Voter Applications on the Hook in Harris
Harris County election official accused of voter suppression
When the first day of early voting arrived Oct. 20, Bettencourt told the Houston Chronicle that 13,000 applications were still waiting to be processed. Bettencourt said many of those were probably just unintended duplicates – but, the Houston Chronicle noted, it obviously meant that some newly registered voters might show up at the polls and not find their names on the list of eligible voters.
This could have an effect on Austin, because Congressional District 10's voters are almost evenly split between Travis and Harris counties – and conventional wisdom says many of the new registrants will favor Obama and other Democrats. "If the reports are correct that the Harris County tax assessor-collector's office has 13,000 unprocessed voter applications, that is voter disenfranchisement," said CD 10 Democratic candidate Larry Joe Doherty.
Back on Oct. 6, the final day of the voter registration deadline, KTRH Radio in Houston quoted Bettencourt saying, "The interest level in this election is not as high as people thought it would be," and his voter registration director, George Hammerline, said registration would be about the same as 2004, adding, "Then you do start to wonder, maybe everyone that wanted to register is registered." That was wildly at odds with predictions in the Austin area, where Travis Co. Clerk Dana DeBeauvoir predicted a "tsunami" of voters, and statewide, where Secretary of State Hope Andrade predicted "huge voter turnout."
That was followed by a story on KHOU-TV wherein reporter Mark Greenblatt found 30 citizens who had their registrations rejected for mistakes – mistakes they said they didn't make. Frances Graham of Houston Votes said that of the 130 people she registered, more than a third were similarly rejected. Bettencourt dismissed Greenblatt's accusation by acknowledging that his office may have made mistakes but telling him: "Sure, it's 25. Twenty-five out of 1.9 million [Harris County registrations]."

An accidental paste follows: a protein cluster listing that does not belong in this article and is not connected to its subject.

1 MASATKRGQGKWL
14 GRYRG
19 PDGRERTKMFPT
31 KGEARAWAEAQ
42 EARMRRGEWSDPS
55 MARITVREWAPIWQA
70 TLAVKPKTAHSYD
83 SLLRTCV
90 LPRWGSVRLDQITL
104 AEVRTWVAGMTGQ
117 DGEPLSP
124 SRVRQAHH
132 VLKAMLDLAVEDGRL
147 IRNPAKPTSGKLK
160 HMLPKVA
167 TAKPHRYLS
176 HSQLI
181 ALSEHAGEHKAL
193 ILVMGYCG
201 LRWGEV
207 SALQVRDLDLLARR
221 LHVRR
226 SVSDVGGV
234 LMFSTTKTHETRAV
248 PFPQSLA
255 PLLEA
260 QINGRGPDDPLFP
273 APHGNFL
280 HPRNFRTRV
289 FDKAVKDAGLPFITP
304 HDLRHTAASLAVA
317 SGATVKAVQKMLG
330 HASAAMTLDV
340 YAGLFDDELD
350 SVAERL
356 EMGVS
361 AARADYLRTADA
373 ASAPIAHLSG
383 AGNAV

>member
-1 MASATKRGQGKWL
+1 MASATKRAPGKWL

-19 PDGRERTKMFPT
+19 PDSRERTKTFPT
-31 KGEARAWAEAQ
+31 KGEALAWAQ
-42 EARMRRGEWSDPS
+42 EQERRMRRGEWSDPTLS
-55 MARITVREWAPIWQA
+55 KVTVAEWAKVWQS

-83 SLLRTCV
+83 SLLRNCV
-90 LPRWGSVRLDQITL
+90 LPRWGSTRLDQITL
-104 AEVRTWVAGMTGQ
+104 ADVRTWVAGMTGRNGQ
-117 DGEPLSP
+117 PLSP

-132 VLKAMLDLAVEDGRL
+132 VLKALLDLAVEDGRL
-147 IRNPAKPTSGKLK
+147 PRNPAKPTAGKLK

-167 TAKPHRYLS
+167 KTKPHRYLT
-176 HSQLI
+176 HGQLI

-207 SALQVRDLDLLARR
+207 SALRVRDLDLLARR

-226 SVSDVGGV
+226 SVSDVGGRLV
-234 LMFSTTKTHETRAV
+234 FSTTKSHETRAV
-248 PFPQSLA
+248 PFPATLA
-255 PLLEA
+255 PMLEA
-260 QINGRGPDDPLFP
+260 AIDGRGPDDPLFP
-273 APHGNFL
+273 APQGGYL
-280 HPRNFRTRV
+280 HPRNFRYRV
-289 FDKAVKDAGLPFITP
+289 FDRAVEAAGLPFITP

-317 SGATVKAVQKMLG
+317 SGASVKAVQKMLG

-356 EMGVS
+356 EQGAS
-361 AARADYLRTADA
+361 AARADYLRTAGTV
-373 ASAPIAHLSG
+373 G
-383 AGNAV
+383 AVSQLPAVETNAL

Hammerline told The Austin Chronicle that the 13,000 registrations hadn't been processed "because there are only so many hours in a day. We received 100,000 voter registration applications on the cutoff day and for two days afterward. We've been working 12 to 13 hours a day. And we had a backlog going into that. Nobody would have predicted you'd get 100,000 cards on cutoff day."
"Even the secretary of state's office was saying we're expecting a record turnout," countered Amber Moon, spokeswoman for the Harris Co. Democratic Party. "So rather than preparing his office for what's obviously going to be an increase because of the enthusiasm for this election, he stuck his head in the sand, because it's bad for Republicans that more people are registering, and Monday morning of early voting comes, and 13,000 people aren't on the rolls.
"He hasn't really opened the process up to people. He often places form over substance on applications and rejects applications because they didn't check a certain box. He rejects applications on a technicality. ... Rather than opening up the process and encouraging people to vote, he's made it more difficult, and keeping people off the rolls is a top priority," Moon said.
That, replies Hammerline, "is a patent, outrageous lie. I encourage anyone who says that to come watch us work. This idea that there's some black helicopter team is absurd. ... I do take offense when people think there is a conspiracy down here. Are we capable of mistyping something? Absolutely."